Competing memories

30 Apr

In a turn of events that’s likely to become all too common as the next few years unfold, there’s some tension in Scotland just now about the way in which the upcoming WWI centenary activities are likely to take precedence over other anniversaries and public commemorations.

In this case it’s the Battle of Bannockburn, which will see its 700th anniversary in 1914.  The commemoration of this dramatically important battle against the English comes at a time when nationalist sentiments in Scotland are being stoked by an impending referendum on national independence — also slated to take place next year.  Those more interested in commemorating the Great War are worried that the Scottish government has been placing far more emphasis on Bannockburn than on 1914 — to the tune of almost five million pounds invested in the Bannockburn programs already, to say nothing of an additional 250,000 pounds for a re-enactment of the medieval battle.  The Great War programs, by comparison, have seen an investment of just over a million pounds.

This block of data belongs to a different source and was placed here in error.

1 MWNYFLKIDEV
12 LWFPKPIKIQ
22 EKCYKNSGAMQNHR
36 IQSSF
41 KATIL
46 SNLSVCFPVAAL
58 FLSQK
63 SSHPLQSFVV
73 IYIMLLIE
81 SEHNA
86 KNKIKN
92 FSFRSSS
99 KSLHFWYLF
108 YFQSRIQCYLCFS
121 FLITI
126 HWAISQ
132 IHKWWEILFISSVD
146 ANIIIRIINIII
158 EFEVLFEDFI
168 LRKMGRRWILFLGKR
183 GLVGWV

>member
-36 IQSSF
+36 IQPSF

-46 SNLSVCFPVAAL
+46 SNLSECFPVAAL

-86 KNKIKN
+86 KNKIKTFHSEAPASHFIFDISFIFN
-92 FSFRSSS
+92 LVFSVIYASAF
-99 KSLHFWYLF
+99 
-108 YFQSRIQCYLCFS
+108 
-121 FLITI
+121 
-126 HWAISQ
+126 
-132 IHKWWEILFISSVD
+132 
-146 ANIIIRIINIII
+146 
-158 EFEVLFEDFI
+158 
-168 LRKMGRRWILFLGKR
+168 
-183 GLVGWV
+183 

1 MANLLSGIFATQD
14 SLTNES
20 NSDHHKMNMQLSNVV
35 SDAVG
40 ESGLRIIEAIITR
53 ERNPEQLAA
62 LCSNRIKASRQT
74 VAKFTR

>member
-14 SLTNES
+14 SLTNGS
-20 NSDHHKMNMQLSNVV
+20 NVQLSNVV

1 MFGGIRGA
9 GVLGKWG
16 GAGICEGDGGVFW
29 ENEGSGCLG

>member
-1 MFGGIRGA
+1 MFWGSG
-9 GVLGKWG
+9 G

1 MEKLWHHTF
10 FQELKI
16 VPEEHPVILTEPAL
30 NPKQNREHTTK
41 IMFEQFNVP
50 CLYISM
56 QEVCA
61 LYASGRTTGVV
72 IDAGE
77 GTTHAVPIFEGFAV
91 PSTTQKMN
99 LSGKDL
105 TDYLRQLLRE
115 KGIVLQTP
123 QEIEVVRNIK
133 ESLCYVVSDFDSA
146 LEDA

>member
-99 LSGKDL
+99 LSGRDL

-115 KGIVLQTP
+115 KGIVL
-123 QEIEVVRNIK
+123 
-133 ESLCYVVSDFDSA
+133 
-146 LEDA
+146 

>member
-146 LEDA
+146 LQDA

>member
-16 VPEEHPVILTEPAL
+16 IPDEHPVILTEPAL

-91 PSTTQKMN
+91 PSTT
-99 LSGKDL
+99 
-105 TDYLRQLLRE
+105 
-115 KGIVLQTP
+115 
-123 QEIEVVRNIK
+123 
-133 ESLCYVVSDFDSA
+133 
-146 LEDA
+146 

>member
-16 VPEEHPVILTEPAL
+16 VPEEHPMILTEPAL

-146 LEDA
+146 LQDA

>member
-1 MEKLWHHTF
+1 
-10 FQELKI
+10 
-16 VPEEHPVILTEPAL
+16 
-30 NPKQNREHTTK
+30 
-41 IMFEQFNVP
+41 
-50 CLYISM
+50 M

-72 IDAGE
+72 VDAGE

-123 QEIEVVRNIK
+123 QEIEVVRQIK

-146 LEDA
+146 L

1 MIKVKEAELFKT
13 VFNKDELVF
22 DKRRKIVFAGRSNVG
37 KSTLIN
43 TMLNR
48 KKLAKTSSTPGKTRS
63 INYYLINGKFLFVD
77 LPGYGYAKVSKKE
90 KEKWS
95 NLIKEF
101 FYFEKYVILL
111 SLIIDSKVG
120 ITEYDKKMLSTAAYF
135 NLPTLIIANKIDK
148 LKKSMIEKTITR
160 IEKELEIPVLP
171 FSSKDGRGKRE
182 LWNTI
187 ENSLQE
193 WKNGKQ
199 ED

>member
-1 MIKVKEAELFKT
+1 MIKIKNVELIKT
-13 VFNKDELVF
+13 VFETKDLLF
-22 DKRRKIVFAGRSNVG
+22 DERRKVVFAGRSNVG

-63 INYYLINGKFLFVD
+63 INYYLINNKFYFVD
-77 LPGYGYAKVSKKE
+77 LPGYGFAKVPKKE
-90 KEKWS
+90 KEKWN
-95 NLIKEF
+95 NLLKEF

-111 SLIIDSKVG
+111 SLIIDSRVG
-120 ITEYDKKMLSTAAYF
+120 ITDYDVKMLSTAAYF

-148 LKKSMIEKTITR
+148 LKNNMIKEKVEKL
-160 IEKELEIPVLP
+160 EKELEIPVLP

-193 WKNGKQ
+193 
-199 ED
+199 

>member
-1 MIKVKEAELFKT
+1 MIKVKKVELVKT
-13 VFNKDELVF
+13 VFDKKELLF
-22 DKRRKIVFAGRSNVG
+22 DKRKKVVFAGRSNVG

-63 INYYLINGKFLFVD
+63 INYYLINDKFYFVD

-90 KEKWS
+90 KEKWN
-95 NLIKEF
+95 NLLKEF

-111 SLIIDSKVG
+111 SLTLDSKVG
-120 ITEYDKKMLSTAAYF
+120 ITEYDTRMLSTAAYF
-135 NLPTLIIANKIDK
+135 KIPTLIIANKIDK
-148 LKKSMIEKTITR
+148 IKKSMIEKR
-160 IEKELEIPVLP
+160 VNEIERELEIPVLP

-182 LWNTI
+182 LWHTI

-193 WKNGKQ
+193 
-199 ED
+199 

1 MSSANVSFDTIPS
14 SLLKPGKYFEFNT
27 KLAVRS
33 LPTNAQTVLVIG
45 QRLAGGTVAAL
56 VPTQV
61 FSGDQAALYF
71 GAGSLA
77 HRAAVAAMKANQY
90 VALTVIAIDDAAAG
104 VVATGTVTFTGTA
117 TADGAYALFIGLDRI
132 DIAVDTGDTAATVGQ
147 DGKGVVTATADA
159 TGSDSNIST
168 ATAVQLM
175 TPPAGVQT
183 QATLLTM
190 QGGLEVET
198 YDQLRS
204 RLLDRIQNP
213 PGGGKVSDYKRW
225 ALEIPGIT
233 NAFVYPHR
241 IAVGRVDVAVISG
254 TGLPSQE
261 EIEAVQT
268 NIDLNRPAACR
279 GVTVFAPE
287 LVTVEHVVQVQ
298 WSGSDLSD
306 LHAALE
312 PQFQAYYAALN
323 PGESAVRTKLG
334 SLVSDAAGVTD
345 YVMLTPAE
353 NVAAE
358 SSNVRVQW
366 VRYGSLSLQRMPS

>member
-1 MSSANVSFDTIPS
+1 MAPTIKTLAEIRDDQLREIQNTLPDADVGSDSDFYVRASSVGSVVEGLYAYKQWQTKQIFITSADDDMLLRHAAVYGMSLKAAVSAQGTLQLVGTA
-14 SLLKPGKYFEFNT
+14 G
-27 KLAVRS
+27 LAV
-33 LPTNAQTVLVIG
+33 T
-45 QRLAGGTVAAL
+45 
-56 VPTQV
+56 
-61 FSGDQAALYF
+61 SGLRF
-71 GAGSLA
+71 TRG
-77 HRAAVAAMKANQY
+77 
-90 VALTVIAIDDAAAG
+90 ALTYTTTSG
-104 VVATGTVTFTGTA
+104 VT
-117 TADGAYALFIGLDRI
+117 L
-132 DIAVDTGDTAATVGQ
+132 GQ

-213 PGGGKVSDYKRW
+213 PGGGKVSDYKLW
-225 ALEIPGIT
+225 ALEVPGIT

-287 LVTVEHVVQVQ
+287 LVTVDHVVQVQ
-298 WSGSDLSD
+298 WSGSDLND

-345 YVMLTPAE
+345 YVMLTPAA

These tensions are not going to be easily settled, and more of them will no doubt rise on an international level as countries attempt to commemorate events predicated upon very different political and cultural realities than those which prevail today.  Virtually all of the major combatant powers now enjoy at worst an uneasy friendship — some, like Austria-Hungary and the Ottoman Empire, no longer even exist in the same form.

You may well imagine where my sympathies lie in all this — the war’s centenary comes around but once, and I believe it should take precedence over other things of this sort, for the most part.  But that is not an easy answer, or a helpful one.  In truth, I do not know what to suggest.


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